However, the above cited definitions are only directed to the essential features of the f.o.b. term. They do not include an extensive or detailed examination of a variety of marginal responsibilities of which many have been the subject of dispute and even litigation between parties to f.o.b. sales. For example, they do not indicate whether an obligation, monetary or other, which relates to the shipment of the goods, that must be complied with before the goods can in fact be loaded, is for the buyer’s or for the sellers account.  In the absence of express contractual stipulations, judicial interpretations have had to rely on usage or custom and by implication attempt to ascertain what the intention of the parties with respect to performance must have been.
Furthermore, there are various types of f.o.b. contracts, and for the benefit of convenience, they have been divided into three groups. The variations appear in the other incidents of the relationship between the parties depend upon the terms of the contract and the surrounding circumstances.  The first type is the strict or classic f.o.b. contract. The second is the f.o.b. contract with additional services. The last type may be described as the f.o.b. contract (buyer contracting with carrier).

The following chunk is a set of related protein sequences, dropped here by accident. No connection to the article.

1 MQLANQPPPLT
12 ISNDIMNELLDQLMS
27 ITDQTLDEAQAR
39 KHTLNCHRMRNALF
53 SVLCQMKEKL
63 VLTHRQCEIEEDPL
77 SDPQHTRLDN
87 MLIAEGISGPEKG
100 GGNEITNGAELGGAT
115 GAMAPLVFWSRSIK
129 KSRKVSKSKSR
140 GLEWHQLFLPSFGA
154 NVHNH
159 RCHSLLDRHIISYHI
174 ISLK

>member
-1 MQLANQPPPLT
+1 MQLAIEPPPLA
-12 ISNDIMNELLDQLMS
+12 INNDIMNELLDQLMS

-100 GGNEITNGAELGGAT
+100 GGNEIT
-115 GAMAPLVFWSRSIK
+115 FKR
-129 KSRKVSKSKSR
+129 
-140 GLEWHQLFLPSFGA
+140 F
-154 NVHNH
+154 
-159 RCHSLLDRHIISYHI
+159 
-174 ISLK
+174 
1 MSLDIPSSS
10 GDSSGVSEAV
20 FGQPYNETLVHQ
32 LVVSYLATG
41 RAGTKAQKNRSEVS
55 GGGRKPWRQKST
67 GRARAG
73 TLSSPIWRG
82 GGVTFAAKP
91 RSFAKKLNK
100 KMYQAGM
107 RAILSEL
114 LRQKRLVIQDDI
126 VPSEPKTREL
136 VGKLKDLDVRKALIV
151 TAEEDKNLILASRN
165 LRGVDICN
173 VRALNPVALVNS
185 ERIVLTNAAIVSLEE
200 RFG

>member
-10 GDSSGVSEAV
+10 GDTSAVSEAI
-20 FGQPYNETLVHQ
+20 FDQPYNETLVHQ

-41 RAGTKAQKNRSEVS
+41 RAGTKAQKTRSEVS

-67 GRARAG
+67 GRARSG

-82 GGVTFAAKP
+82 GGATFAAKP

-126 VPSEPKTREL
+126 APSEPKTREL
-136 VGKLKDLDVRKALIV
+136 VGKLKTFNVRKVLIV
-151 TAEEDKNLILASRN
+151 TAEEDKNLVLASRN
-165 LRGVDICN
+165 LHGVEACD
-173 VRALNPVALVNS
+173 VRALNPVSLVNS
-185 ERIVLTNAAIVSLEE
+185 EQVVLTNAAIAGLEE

Type of F.O.B. clauses
Schmitthoff states that the term f.o.b. is used in transactions of different character and the responsibilities which arise under the clause differ according to the nature of the transactions in which the term occurs. The incidental obligations which the term f.o.b. implies have to be ascertained by an analysis of the express or implied intention of the parties. A distinction of considerable practical importance is that between three types of f.o.b. contracts, and, it depends on the parties which of these types are used. 
The first type is the strict or classic f.o.b. contract. Schmitthoff explains this type of f.o.b. in the following term. He said:
Under this arrangement the buyer has to nominate a suitable ship. When it arrives in the port of shipment, the seller places the goods on board under a contract of carriage by sea which he has made with the carrier, but this contract is made for the account of the buyer. The seller receives the bill of lading which normally shows him as consignor and is to his order, and he transfers it to the buyer. Marine insurance is normally arranged by the buyer directly, if he wishes to insure, but he may also ask the seller to arrange marine insurance for the buyer’s account.